The concept of reparations are also deeply problematic. Tharoor relates the fact that the idea is already in existence, noting that Germany gave Israel and Poland reparations following the Second World War. First of all, this is slightly disingenuous, since he has conflates imperialism with wars of aggression and genocide. They may share similar traits, one might lead to the other; but the reasons that underpinned Germany’s decision to give reparations to Poland are due to very different circumstances and a different sense of ethics in politics. There are other problems, besides these, such as trying to put an economic figure on particularly seminal and indeed contentious events in history.

Tharoor states that when Britain colonized India, it held 23% of the global economy, a figure which had shrunk to 4% by the time it gained independence in 1947. This is a somewhat simplistic argument as it does not take into account the fact that the rest of the world – especially Europe and North and South America – may have grown economically, relative to India. In other words, India’s economy relative to the world may have shrunk, but it’s unclear that it shrunk in absolute terms. Further, the argument attempts to blame Britain for global economic forces – like industrialization across Europe – that were well beyond the scope of London mandarins and civil servants.


The idea of justice in international relations is a powerful one, and difficult to argue against. However, justice must be applied evenly for it to be itself just. One cannot argue that the huge cultural damage and human suffering that took place under Mongolian conquests across Europe, Asia, and the Middle East in the 13th and 14th centuries were any less destructive than British imperialism. Consider for example, the terrible destruction wrought on Bagdad and the Abbasid Caliphate in 1258. Tharoor might attempt to argue a statute of limitations on this but it would be – one assumes – completely arbitrary. However, such arbitrariness is open to abuse and political rather than judicial considerations. An example of this is how modern-day China uses Japan’s imperial history against it as part of a regional geopolitical strategy.

This point of fairness raises an even more fundamental point of how historians and academics consider empire. In many circles, imperialism and colonialism are synonymous with Western imperialism, carried out between the 15th and 20th centuries. To some extent this critique of imperialism grew from within the West, so it makes sense that this great project begins here. However, in order to truly be representative of new global standards, should we not view non-Western imperialism with similar scrutiny?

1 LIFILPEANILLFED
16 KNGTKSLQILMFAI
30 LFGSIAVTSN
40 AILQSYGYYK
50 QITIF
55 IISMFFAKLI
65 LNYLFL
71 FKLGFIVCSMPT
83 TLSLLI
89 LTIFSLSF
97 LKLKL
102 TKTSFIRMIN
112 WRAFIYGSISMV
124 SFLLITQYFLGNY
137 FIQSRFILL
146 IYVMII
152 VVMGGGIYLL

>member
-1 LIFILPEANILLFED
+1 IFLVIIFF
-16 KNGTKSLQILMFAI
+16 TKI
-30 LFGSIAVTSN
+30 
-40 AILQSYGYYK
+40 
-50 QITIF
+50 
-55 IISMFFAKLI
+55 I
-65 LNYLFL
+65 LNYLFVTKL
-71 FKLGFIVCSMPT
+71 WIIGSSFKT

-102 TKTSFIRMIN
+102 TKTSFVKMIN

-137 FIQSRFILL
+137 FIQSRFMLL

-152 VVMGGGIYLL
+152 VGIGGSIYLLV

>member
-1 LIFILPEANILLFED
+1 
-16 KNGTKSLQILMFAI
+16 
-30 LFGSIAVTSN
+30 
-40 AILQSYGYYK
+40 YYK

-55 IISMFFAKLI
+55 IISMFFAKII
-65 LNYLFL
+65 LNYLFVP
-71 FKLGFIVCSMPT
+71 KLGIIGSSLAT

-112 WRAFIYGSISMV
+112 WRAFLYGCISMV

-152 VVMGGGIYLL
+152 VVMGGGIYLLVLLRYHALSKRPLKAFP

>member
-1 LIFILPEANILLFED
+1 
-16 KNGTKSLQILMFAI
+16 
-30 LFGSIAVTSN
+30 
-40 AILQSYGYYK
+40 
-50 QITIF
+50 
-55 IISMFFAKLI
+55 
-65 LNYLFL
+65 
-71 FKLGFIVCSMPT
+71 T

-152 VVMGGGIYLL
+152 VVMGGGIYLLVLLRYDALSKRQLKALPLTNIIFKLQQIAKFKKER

There are good reasons to criticize British or French imperialism. There are equally good reasons to criticize Ottoman imperialism in south-eastern Europe. Consider Chinese imperialism in Vietnam, Korea or Dzungaria and how the Great Wall is deep inside China’s modern borders. It has merely kept its imperialism local. Consider the Zulu colonization of the Khoisan, Sotho-Tswana, and other non-Bantu peoples, prior to their war with the British. Consider the Russian colonization of central Asia throughout its long history. If one is to maintain an intellectually rigorous critique of imperialism, one must consider the porridge of historical invasions and occupations. Whether that can be done practically is open to question, but the principle is important.

Tharoor’s points are of interest to the academic community: anything relating to justice in international relations must be considered and debated. It is part of the human search for a better global community. But to choose the British as deserving of reparations, while ignoring others, is in itself unjust. He is either quietly sidelining massive events in India’s rich history or merely ignorant of them. Furthermore, his criticism of imperialism is implicitly Western-centric. We have long studied Western imperialism with a critical eye. We stand at a crossroads: we must either apply such criticism equally or move on. Separating “local imperialism” from “Western imperialism”, is logically inconsistent, unjust, and slightly dishonest. It is itself Western-centric.

John Hemmings is a doctoral candidate at the Department of International Relations, LSE, and an adjunct fellow at the Center for Strategic and International Studies. He blogs here and can be followed on Twitter via @JohnHemmings2